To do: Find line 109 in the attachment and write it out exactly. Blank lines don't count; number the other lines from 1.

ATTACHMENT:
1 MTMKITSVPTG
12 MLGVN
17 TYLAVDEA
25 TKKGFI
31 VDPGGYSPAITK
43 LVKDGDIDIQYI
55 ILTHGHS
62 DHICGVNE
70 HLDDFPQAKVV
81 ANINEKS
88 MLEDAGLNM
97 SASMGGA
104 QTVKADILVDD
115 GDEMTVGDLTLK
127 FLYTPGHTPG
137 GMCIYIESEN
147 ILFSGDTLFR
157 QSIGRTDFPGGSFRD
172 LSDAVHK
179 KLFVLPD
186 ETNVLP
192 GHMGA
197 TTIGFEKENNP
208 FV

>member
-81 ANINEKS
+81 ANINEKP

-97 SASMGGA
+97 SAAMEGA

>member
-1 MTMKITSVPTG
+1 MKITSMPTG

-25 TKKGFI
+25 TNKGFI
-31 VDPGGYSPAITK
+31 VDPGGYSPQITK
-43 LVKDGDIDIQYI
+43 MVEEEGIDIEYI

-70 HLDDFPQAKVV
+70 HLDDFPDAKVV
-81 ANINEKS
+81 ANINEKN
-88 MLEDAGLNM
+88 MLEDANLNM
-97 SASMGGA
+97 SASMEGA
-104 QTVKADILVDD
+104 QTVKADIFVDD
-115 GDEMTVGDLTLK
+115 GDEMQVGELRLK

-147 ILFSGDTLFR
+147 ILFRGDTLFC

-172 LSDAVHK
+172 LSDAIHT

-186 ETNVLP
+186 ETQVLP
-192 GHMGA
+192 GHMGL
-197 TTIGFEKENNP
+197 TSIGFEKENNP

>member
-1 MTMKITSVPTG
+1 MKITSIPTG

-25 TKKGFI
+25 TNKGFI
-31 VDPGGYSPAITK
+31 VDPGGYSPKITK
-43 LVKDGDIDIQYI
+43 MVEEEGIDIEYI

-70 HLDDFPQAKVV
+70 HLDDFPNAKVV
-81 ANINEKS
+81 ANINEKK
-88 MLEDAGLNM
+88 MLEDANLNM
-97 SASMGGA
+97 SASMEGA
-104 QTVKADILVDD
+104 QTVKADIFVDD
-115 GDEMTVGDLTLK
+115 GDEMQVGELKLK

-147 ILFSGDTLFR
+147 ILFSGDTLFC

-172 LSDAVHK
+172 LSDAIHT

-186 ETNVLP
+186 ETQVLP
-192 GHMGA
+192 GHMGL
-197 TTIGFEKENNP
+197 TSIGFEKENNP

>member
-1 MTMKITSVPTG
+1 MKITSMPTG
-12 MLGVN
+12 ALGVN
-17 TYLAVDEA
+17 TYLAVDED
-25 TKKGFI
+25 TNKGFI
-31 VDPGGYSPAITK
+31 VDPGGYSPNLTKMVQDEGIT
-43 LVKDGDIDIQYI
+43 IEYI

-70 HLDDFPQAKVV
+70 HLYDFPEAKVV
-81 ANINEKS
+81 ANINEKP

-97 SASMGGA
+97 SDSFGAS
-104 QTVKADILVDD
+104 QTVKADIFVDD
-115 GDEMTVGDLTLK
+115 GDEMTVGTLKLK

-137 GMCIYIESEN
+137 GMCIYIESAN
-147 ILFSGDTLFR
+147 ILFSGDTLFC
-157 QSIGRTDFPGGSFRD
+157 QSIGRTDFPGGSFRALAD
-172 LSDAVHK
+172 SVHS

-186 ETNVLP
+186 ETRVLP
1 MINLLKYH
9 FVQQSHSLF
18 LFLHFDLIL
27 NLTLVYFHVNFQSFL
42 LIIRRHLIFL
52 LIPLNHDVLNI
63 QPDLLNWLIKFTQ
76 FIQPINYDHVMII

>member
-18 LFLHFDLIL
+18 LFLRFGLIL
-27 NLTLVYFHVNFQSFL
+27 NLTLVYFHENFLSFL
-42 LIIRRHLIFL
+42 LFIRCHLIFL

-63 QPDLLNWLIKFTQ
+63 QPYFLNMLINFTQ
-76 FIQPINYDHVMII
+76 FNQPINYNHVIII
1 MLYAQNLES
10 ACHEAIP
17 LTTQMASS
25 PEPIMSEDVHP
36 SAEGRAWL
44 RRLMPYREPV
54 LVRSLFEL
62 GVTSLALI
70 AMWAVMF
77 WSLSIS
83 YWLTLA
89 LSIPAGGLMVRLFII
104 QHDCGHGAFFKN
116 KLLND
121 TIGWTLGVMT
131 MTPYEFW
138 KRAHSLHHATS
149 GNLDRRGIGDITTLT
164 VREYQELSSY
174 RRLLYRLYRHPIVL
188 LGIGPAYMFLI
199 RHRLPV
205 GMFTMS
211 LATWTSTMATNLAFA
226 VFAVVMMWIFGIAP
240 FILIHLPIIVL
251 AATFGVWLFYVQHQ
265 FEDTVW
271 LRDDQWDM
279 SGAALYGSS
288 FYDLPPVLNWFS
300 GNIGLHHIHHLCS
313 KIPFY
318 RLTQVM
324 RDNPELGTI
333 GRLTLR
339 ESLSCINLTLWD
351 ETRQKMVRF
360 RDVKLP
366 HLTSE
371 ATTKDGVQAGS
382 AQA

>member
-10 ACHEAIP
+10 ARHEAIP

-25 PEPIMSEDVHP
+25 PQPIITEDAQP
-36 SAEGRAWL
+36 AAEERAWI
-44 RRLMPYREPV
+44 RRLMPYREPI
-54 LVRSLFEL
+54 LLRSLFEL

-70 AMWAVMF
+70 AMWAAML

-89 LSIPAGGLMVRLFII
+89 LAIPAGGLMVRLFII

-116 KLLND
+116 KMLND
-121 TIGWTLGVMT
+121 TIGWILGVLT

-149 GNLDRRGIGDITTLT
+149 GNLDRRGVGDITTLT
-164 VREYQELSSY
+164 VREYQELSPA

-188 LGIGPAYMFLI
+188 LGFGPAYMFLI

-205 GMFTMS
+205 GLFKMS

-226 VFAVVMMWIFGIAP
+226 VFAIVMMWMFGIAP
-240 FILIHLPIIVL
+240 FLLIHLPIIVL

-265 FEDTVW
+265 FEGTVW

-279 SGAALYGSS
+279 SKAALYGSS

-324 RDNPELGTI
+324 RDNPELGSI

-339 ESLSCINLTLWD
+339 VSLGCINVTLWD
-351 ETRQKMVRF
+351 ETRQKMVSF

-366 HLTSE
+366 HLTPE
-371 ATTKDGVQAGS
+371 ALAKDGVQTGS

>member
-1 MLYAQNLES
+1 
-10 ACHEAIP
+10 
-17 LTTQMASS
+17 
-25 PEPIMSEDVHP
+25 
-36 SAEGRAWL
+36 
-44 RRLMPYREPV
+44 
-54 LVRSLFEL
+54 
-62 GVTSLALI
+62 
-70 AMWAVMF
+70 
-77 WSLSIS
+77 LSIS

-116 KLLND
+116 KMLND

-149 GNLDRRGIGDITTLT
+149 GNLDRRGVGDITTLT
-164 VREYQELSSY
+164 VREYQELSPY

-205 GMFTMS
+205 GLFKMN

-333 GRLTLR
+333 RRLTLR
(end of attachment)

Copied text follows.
-97 SASMGGA